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Prematurity and neonatal outcome including congenital malformations after maternal malignancy within six months prior to or during pregnancy

Sabeti Rad, Zahra LU ; Friberg, Britt LU ; Henic, Emir LU ; Rylander, Lars LU ; Ståhl, Olof LU ; Källén, Bengt LU and Lingman, Göran LU (2017) In Acta Obstetricia et Gynecologica Scandinavica 96(11). p.1357-1364
Abstract

Introduction: The proportion of women who postpone childbearing is increasing. As malignancy risk increases with age, pregnancy in connection with malignancy will become more common. Material and methods: We compared infants born 1994-2011 to women with a malignancy within six months prior to the last menstrual period or during pregnancy with offspring of women without a previous malignancy. Five national registers were used. Results: A total of 790 women with a malignancy diagnosis from six months prior to the last menstrual period up to delivery were identified. Their 802 infants were compared with 1 742 757 infants of women without a malignancy. A high rate of prematurity was found, especially when the malignancy was diagnosed during... (More)

Introduction: The proportion of women who postpone childbearing is increasing. As malignancy risk increases with age, pregnancy in connection with malignancy will become more common. Material and methods: We compared infants born 1994-2011 to women with a malignancy within six months prior to the last menstrual period or during pregnancy with offspring of women without a previous malignancy. Five national registers were used. Results: A total of 790 women with a malignancy diagnosis from six months prior to the last menstrual period up to delivery were identified. Their 802 infants were compared with 1 742 757 infants of women without a malignancy. A high rate of prematurity was found, especially when the malignancy was diagnosed during the second or third trimesters (33%). Most of these premature births were the result of induced delivery before 35 weeks (91%). The most remarkable finding is the observation that these premature infants had a significantly higher risk for neonatal morbidity than premature infants in the control group with an adjusted odds ratio of 2.67 (95% confidence interval; 1.86-3.84). We found a significantly increased risk of mainly relatively mild malformations among infants of women with a malignancy diagnosis within six months prior to the last menstrual period or during the first trimester with a risk ratio of 1.81 (95% confidence interval; 1.20-2.61). Conclusions: A high incidence of prematurity, mostly due to induced delivery, was found, including an increased risk for neonatal morbidity among these infants. An increased risk for relatively mild malformations was also found.

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author
organization
publishing date
type
Contribution to journal
publication status
published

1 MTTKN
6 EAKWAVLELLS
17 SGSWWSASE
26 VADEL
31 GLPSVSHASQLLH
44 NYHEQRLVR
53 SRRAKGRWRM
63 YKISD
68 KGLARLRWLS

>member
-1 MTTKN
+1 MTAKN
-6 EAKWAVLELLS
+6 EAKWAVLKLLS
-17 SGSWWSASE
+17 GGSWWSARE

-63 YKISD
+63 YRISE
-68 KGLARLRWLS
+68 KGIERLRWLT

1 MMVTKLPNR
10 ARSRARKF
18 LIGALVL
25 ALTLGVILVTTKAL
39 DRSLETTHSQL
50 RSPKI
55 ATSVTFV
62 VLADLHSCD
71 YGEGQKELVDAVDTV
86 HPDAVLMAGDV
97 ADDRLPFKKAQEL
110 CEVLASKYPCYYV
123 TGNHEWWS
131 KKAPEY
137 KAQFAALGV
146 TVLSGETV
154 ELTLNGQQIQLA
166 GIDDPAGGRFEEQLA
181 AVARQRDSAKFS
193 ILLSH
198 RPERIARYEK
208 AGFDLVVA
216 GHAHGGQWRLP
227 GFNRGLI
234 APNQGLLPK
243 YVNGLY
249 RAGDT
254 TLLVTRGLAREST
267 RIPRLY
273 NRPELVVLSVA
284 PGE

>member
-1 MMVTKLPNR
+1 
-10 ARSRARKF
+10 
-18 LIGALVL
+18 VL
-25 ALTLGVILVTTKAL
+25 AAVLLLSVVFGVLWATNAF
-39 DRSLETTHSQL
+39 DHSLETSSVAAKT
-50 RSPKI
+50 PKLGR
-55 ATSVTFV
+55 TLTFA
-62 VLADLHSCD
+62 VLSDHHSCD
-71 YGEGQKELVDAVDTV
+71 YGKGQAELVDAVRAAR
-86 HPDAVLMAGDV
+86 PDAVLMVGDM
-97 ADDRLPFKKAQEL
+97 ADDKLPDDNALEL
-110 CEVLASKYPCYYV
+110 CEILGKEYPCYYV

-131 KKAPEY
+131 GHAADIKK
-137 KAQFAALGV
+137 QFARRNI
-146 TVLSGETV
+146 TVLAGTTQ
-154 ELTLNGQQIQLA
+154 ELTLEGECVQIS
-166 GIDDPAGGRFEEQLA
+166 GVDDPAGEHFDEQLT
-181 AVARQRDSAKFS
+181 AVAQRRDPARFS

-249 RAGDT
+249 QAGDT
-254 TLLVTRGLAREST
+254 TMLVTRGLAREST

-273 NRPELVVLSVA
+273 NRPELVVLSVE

subject
keywords
Congenital malformations, Induced delivery, Malignancy, Neonatal morbidity, Prematurity
in
Acta Obstetricia et Gynecologica Scandinavica
volume
96
issue
11
pages
1357 - 1364
publisher
Wiley-Blackwell
external identifiers
  • scopus:85029378086
  • wos:000417432200011
ISSN
0001-6349
DOI
10.1111/aogs.13197
language
English
LU publication?
yes
id
a93e196c-0aab-4492-88b7-7b12f20e207e
date added to LUP
2017-10-06 12:17:31
date last changed
2018-01-25 10:23:51
@article{a93e196c-0aab-4492-88b7-7b12f20e207e,
  abstract     = {<p>Introduction: The proportion of women who postpone childbearing is increasing. As malignancy risk increases with age, pregnancy in connection with malignancy will become more common. Material and methods: We compared infants born 1994-2011 to women with a malignancy within six months prior to the last menstrual period or during pregnancy with offspring of women without a previous malignancy. Five national registers were used. Results: A total of 790 women with a malignancy diagnosis from six months prior to the last menstrual period up to delivery were identified. Their 802 infants were compared with 1 742 757 infants of women without a malignancy. A high rate of prematurity was found, especially when the malignancy was diagnosed during the second or third trimesters (33%). Most of these premature births were the result of induced delivery before 35 weeks (91%). The most remarkable finding is the observation that these premature infants had a significantly higher risk for neonatal morbidity than premature infants in the control group with an adjusted odds ratio of 2.67 (95% confidence interval; 1.86-3.84). We found a significantly increased risk of mainly relatively mild malformations among infants of women with a malignancy diagnosis within six months prior to the last menstrual period or during the first trimester with a risk ratio of 1.81 (95% confidence interval; 1.20-2.61). Conclusions: A high incidence of prematurity, mostly due to induced delivery, was found, including an increased risk for neonatal morbidity among these infants. An increased risk for relatively mild malformations was also found.</p>},
  author       = {Sabeti Rad, Zahra and Friberg, Britt and Henic, Emir and Rylander, Lars and Ståhl, Olof and Källén, Bengt and Lingman, Göran},
  issn         = {0001-6349},
  keyword      = {Congenital malformations,Induced delivery,Malignancy,Neonatal morbidity,Prematurity},
  language     = {eng},
  number       = {11},
  pages        = {1357--1364},
  publisher    = {Wiley-Blackwell},
  series       = {Acta Obstetricia et Gynecologica Scandinavica},
  title        = {Prematurity and neonatal outcome including congenital malformations after maternal malignancy within six months prior to or during pregnancy},
  url          = {http://dx.doi.org/10.1111/aogs.13197},
  volume       = {96},
  year         = {2017},
}